UN issues stamps celebrating CITES-listed migratory species

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UN issues stamps celebrating CITES-listed migratory species

The new stamps highlight 12 migratory bird, mammal and marine species.

Geneva/New York, 17 February 2020 –The 27th edition of UN Endangered Species Stamps series was launched today. For this series the United Nations Postal Administration (UNPA) and CITES Secretariat engaged with the Convention on the Conservation of Migratory Species of Wild Animals (CMS) to feature 12 stamps showcasing CITES-listed migratory species, that are listed in the Appendices of both the Conventions.

CITES Secretary-General, Ivonne Higuero, said: “We are most grateful to the UN Postal Administration for our long-standing cooperation to raise awareness of CITES-listed species through these stamps. We are happy to hear that they are among the most popular series issued by the UNPA. Not unlike the letters on which these stamps might go, migratory species travel around the world to find their destinations and seasonal habitats. This year we are honoured to invite our sister convention CMS to feature CITES-listed migratory species that are also covered by CMS.”

Thanawat Amnajanan, Chief of the United Nations Postal Administration said: “The United Nations Postal Administration is very honoured to be working with CITES and CMS this year to issue stamps featuring endangered migratory species, and to support CMS COP13 in Gandhinagar, India. This is the first time that UNPA has worked with both CMS and CITES – the two UN-backed treaties dedicated to the conservation and regulation of trade of the remaining wildlife on our planet.”

Created by Portuguese designer Sandra Macieira, the 2020 batch showcases a wide range of species found around the world, depicting migratory birds, fish and mammal species including migratory marine species. These include the Great Hammerhead Shark, the Andean Flamingo, the Dalmatian Pelican, Egyptian Vulture,  the Saker Falcon, the Siberian Crane, the Addax, the Argali Sheep, the Kiang, the Lion, the Harbour Porpoise and Narwhal.

The issuance of this year’s series will also give a nod to the13th meeting of Conference of the Parties to CMS, which is due to take place on February 17-22 in Gandhinagar, India, where the stamps are due to be unveiled by the CITES Secretary-General Ivonne Higuero and the CMS Executive Secretary Amy Fraenkel.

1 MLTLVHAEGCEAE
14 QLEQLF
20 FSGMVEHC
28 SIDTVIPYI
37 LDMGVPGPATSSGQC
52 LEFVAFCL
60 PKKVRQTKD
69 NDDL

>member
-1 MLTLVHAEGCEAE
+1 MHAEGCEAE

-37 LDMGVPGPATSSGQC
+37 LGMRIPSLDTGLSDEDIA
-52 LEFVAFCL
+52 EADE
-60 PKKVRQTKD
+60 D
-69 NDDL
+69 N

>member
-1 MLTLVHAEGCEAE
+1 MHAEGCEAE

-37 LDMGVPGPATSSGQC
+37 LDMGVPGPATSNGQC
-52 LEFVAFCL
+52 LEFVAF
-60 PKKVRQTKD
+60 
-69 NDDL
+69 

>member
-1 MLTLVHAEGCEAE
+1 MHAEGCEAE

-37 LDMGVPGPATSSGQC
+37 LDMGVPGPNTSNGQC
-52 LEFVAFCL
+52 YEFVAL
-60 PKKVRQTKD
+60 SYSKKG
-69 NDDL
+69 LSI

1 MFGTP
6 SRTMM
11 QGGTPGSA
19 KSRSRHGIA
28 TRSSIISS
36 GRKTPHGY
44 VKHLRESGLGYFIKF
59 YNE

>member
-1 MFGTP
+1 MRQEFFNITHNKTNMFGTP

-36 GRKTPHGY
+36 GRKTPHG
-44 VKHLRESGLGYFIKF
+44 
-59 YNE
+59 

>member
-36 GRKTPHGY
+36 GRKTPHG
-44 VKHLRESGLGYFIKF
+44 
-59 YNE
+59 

“Both CITES and CMS work to ensure that these travelers can continue to roam the earth and still find a home to settle in. CITES strives to keep the trade of such species legal, sustainable and traceable. As we mark the ‘biodiversity super year’ throughout 2020, we will also advocate for the conservation of these species and their habitats for people, planet and prosperityin support of the UN SDGs. We will continue to work closely with UNPA to explore creative ways in which the endangered species stamps reveal the various wonders of species biodiversity on our planet”, added Higuero.

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About CITES

The Convention on International Trade in Endangered Species of Wild Fauna and Flora (CITES) was signed on 3 March 1973 and entered into force on 1 July 1975. With 183 Parties (182 countries + the European Union), it remains one of the world's most powerful tools for wildlife conservation through the regulation of international trade in over 36,000 species of wild animals and plants. CITES-listed species are used by people around the world in their daily lives for food, health care, furniture, housing, tourist souvenirs, cosmetics or fashion. CITES seeks to ensure that international trade in such species is sustainable, legal and traceable and contributes to both the livelihoods of the communities that live closest to them and to national economies for a healthy planet and the prosperity of the people in support of UN Sustainable Development Goals.